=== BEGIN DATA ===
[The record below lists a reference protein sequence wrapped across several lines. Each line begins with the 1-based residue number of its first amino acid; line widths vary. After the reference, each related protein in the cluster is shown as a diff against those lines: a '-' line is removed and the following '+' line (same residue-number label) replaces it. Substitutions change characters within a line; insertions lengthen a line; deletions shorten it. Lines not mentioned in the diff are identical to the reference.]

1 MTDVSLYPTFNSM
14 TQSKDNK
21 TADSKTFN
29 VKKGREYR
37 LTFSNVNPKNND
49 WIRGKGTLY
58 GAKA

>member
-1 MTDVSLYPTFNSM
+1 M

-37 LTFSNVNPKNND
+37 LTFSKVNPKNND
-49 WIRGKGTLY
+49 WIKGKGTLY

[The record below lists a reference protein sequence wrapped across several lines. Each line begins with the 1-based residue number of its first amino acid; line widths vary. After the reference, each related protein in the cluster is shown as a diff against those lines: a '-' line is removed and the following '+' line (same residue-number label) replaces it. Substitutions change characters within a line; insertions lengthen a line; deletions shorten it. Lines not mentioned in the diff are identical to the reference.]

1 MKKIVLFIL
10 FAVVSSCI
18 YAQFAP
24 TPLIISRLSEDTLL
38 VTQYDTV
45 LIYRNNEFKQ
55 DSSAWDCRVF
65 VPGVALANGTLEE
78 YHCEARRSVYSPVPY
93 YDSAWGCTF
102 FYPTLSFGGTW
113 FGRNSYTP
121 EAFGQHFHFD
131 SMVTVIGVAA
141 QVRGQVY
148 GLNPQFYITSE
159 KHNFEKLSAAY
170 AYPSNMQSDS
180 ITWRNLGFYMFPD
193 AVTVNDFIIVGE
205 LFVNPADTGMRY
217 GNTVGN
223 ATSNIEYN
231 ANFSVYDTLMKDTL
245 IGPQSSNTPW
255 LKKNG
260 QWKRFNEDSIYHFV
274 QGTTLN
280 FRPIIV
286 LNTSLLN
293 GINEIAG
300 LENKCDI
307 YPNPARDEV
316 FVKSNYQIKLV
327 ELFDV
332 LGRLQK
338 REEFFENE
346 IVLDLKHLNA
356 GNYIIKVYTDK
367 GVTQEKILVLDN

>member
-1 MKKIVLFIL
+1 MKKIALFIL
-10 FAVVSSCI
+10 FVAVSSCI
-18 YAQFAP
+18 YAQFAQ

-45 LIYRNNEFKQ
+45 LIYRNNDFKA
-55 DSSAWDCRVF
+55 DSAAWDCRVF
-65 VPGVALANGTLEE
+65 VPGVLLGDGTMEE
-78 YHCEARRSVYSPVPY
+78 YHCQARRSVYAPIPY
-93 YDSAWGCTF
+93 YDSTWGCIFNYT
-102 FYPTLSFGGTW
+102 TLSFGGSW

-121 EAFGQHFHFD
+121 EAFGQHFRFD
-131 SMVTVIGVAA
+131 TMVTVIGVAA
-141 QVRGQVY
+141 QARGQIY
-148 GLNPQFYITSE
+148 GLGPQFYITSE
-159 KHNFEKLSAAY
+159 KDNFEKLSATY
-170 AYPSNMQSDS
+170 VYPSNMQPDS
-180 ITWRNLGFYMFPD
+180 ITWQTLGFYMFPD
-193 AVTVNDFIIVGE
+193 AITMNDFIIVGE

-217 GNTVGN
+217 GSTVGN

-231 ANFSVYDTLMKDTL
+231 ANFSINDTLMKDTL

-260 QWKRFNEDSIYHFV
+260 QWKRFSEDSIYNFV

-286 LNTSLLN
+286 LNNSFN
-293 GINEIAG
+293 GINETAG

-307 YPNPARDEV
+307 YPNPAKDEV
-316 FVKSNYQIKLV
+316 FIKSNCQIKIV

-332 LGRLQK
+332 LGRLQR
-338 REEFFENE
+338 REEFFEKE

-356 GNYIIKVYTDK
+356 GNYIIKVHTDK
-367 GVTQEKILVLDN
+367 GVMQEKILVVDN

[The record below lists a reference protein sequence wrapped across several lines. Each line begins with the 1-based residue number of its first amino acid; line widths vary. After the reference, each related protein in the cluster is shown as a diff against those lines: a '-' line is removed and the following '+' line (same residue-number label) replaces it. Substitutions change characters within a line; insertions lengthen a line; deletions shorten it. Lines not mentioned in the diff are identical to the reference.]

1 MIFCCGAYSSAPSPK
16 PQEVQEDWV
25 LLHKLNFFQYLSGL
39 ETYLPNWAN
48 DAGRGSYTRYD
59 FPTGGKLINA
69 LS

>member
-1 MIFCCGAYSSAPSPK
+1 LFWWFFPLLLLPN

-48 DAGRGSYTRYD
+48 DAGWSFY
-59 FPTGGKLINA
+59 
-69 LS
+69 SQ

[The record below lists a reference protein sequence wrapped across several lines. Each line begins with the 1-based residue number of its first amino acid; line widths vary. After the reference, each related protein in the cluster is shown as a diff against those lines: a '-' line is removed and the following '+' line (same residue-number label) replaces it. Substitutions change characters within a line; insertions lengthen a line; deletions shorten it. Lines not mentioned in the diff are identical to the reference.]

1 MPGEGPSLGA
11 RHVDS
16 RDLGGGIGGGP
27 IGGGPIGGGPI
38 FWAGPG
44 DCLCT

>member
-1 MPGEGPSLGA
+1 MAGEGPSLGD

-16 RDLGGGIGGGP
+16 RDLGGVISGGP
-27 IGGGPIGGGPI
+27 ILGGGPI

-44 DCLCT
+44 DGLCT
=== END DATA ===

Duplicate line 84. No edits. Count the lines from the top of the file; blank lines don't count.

-159 KHNFEKLSAAY